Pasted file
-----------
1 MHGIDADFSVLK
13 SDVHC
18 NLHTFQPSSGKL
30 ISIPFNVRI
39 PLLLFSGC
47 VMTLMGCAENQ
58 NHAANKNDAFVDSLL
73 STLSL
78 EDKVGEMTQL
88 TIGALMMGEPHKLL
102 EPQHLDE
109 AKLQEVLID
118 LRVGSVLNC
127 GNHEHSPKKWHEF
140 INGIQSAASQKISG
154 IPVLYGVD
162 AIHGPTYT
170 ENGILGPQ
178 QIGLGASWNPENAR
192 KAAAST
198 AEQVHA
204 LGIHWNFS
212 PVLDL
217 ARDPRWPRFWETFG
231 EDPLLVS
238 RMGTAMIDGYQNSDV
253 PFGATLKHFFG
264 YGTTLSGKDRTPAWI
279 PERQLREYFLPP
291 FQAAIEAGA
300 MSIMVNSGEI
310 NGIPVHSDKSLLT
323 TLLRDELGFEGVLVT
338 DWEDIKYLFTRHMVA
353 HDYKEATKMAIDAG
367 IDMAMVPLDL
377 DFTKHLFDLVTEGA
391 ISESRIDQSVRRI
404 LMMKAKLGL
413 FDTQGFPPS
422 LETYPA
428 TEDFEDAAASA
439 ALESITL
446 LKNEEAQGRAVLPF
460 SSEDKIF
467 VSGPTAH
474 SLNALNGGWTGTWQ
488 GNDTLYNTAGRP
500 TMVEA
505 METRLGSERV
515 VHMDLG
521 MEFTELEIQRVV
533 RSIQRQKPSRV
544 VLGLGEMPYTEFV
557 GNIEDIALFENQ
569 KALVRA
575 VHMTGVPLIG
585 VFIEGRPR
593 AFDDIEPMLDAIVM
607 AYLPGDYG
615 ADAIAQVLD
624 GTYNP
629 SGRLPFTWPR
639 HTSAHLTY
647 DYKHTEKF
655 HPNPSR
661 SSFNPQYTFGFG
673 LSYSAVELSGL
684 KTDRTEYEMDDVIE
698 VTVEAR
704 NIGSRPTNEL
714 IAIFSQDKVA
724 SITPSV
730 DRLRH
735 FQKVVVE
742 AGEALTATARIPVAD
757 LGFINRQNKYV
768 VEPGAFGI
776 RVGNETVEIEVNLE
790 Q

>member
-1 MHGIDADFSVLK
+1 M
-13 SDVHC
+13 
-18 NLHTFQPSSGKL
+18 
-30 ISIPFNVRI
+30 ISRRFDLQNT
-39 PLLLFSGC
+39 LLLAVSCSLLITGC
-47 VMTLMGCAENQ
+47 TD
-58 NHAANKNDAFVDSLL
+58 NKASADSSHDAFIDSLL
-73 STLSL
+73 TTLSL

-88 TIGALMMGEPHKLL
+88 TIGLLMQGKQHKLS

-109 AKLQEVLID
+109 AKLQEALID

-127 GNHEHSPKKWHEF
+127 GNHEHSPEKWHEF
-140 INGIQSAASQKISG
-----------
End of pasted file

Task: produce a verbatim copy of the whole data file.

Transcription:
1 MHGIDADFSVLK
13 SDVHC
18 NLHTFQPSSGKL
30 ISIPFNVRI
39 PLLLFSGC
47 VMTLMGCAENQ
58 NHAANKNDAFVDSLL
73 STLSL
78 EDKVGEMTQL
88 TIGALMMGEPHKLL
102 EPQHLDE
109 AKLQEVLID
118 LRVGSVLNC
127 GNHEHSPKKWHEF
140 INGIQSAASQKISG
154 IPVLYGVD
162 AIHGPTYT
170 ENGILGPQ
178 QIGLGASWNPENAR
192 KAAAST
198 AEQVHA
204 LGIHWNFS
212 PVLDL
217 ARDPRWPRFWETFG
231 EDPLLVS
238 RMGTAMIDGYQNSDV
253 PFGATLKHFFG
264 YGTTLSGKDRTPAWI
279 PERQLREYFLPP
291 FQAAIEAGA
300 MSIMVNSGEI
310 NGIPVHSDKSLLT
323 TLLRDELGFEGVLVT
338 DWEDIKYLFTRHMVA
353 HDYKEATKMAIDAG
367 IDMAMVPLDL
377 DFTKHLFDLVTEGA
391 ISESRIDQSVRRI
404 LMMKAKLGL
413 FDTQGFPPS
422 LETYPA
428 TEDFEDAAASA
439 ALESITL
446 LKNEEAQGRAVLPF
460 SSEDKIF
467 VSGPTAH
474 SLNALNGGWTGTWQ
488 GNDTLYNTAGRP
500 TMVEA
505 METRLGSERV
515 VHMDLG
521 MEFTELEIQRVV
533 RSIQRQKPSRV
544 VLGLGEMPYTEFV
557 GNIEDIALFENQ
569 KALVRA
575 VHMTGVPLIG
585 VFIEGRPR
593 AFDDIEPMLDAIVM
607 AYLPGDYG
615 ADAIAQVLD
624 GTYNP
629 SGRLPFTWPR
639 HTSAHLTY
647 DYKHTEKF
655 HPNPSR
661 SSFNPQYTFGFG
673 LSYSAVELSGL
684 KTDRTEYEMDDVIE
698 VTVEAR
704 NIGSRPTNEL
714 IAIFSQDKVA
724 SITPSV
730 DRLRH
735 FQKVVVE
742 AGEALTATARIPVAD
757 LGFINRQNKYV
768 VEPGAFGI
776 RVGNETVEIEVNLE
790 Q

>member
-1 MHGIDADFSVLK
+1 M
-13 SDVHC
+13 
-18 NLHTFQPSSGKL
+18 
-30 ISIPFNVRI
+30 ISRRFDLQNT
-39 PLLLFSGC
+39 LLLAVSCSLLITGC
-47 VMTLMGCAENQ
+47 TD
-58 NHAANKNDAFVDSLL
+58 NKASADSSHDAFIDSLL
-73 STLSL
+73 TTLSL

-88 TIGALMMGEPHKLL
+88 TIGLLMQGKQHKLS

-109 AKLQEVLID
+109 AKLQEALID

-127 GNHEHSPKKWHEF
+127 GNHEHSPEKWHEF
-140 INGIQSAASQKISG